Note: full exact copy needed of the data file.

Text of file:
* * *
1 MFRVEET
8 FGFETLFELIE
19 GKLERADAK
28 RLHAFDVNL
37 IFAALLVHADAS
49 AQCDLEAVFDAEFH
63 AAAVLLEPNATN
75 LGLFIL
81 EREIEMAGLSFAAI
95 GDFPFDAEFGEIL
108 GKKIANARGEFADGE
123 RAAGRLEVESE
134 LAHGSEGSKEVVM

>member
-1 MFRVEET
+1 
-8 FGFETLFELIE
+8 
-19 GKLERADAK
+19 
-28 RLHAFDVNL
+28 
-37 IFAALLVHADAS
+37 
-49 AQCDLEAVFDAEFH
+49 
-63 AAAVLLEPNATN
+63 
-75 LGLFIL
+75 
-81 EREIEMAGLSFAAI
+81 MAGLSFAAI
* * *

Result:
1 MFRVEET
8 FGFETLFELIE
19 GKLERADAK
28 RLHAFDVNL
37 IFAALLVHADAS
49 AQCDLEAVFDAEFH
63 AAAVLLEPNATN
75 LGLFIL
81 EREIEMAGLSFAAI
95 GDFPFDAEFGEIL
108 GKKIANARGEFADGE
123 RAAGRLEVESE
134 LAHGSEGSKEVVM

>member
-1 MFRVEET
+1 
-8 FGFETLFELIE
+8 
-19 GKLERADAK
+19 
-28 RLHAFDVNL
+28 
-37 IFAALLVHADAS
+37 
-49 AQCDLEAVFDAEFH
+49 
-63 AAAVLLEPNATN
+63 
-75 LGLFIL
+75 
-81 EREIEMAGLSFAAI
+81 MAGLSFAAI